Many people facing a dissolution of marriage (divorce) are worried about their financial future, and often that worry crystallizes around the issue of spousal maintenance, or what we used to call “alimony.” A higher-earning spouse may worry that he or she will have to pay maintenance, and will not have enough left to live on. A spouse who limited his or her own career to care for the family may be concerned about not being able to be self-supporting after the divorce.
A maintenance payment that allows the spouse who receives it to get back on his or her feet, without depleting the resources of the other spouse, may be the answer. But how common is spousal maintenance, and how difficult is it to get?
With the increase in two-income families over the past several decades, there is a perception among many people that maintenance is a thing of the past. It’s not—but that doesn’t mean it is automatically granted. Let’s talk about maintenance in Missouri, and how likely it is to play a role in your divorce.
Essentially, a Missouri court can order maintenance for one spouse in a dissolution of marriage or legal separation based on the threshold of need. According to Missouri law on maintenance, there are two circumstances that together constitute need. A spouse entitled to maintenance must lack sufficient property (including marital property received in the divorce) to provide for his or her reasonable needs, and that spouse is unable to support him- or herself through adequate employment. The receiving spouse may lack job qualifications, or may be obligated to care for a child whose needs make it inappropriate for the parent to maintain full-time employment.
The first step of a maintenance analysis is determining whether the requesting spouse’s “reasonable needs” exceed their ability to meet their own reasonable needs through income-producing property awarded to him or her or through appropriate employment. Once the threshold of need is met, how exactly does the court decide how much to award? The judge will take into account several factors, including:
Taken together, the analysis of these factors is intended to result in an outcome that is fair to both spouses, without leaving one spouse in financial distress while the other spouse has more than enough resources to meet his or her reasonable needs.
While meeting the financial needs of the dependent spouse is the primary consideration, other factors affecting the fairness of an award also matter. The other spouse’s ability to pay maintenance is an obvious limiting factor. Even if one spouse can demonstrate need, maintenance cannot be awarded if the paying spouse does not have the ability to pay. Other factors can be relevant as well. Did one spouse sacrifice his or her career to care for children so that the other could devote long hours toward making partner at the firm? Did the party being asked to pay maintenance support waste or gamble away the couple’s assets? These issues, and many others, may be taken into account.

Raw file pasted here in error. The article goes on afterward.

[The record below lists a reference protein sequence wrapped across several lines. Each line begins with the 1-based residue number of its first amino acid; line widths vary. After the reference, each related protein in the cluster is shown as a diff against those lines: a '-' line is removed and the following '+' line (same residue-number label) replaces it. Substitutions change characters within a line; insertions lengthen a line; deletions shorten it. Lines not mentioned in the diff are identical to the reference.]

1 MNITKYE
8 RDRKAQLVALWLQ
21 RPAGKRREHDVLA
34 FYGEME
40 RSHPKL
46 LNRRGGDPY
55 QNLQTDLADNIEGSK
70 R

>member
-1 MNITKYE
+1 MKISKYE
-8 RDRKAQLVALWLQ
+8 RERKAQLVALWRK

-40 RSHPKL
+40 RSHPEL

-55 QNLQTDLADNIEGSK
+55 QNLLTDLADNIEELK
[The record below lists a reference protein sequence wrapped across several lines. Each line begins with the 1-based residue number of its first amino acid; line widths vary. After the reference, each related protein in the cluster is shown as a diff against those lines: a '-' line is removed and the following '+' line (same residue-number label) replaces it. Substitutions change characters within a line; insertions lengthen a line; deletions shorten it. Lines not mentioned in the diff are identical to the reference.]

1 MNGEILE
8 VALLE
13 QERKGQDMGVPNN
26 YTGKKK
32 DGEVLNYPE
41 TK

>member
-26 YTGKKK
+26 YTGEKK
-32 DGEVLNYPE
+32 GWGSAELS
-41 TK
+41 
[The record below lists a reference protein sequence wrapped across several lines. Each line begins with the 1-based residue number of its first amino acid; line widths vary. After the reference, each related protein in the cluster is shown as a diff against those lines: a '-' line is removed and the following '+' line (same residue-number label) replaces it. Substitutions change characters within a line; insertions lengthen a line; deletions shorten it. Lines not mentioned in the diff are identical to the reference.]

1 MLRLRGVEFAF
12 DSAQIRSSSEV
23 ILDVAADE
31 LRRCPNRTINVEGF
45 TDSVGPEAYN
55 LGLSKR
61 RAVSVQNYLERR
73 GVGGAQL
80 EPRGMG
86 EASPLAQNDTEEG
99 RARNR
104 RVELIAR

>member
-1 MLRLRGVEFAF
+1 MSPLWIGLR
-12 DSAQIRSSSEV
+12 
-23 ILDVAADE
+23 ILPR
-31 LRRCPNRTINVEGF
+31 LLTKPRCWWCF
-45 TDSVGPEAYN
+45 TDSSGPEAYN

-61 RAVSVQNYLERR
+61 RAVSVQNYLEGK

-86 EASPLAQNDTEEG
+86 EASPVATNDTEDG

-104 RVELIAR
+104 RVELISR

Of course, in order for a judge to take something into account, evidence must be brought before the court. If your divorce matter is headed for trial, it is important to work with an attorney who can help to paint a picture for the court that is most favorable to your position. In reality, though, a divorce trial may not be in your future. The vast majority of divorce cases settle, which means that you and your spouse may need to reach agreement on whether there should be maintenance payments, how long they should go on, and amount.
Another important issue is whether to make maintenance payments modifiable. If you do not reach an agreement and a judge decides the maintenance issue after a trial, any maintenance award is very likely to be modifiable. This means that the maintenance obligation goes on indefinitely with no end date, and the paying spouse will have to return to court later to attempt to prove that maintenance should be reduced or terminated. This is a powerful consideration in negotiations regarding the amount and duration of maintenance to be paid. Discuss with your attorney the relative merits of modifiable and non-modifiable alimony awards and whether “term” maintenance is appropriate for your situation.
Perhaps the most significant development regarding maintenance is not a change in Missouri law, but in federal tax law. The Federal Tax Cuts and Jobs Act (TCJA) has had a major impact on maintenance law. Prior to the TCJA provision in question taking effect, maintenance was tax-deductible to the payor, and taxable income to the payee. Now, maintenance is tax-free income to the recipient, and taxable to the person paying.
While this seems like good news to recipients of maintenance, it may make it more difficult to negotiate alimony in a divorce settlement. Where once there was a benefit, the tax deduction, to the person paying alimony, now they have to pay tax on that money. Obviously, this makes paying maintenance less attractive. So, to go back to the question in the title of this blog post, maintenance isn’t disappearing (yet), but the shift in tax law may give it a shove in that direction.
If you have questions about maintenance support in Missouri, we invite you to contact our law office to schedule a consultation. We look forward to working with you.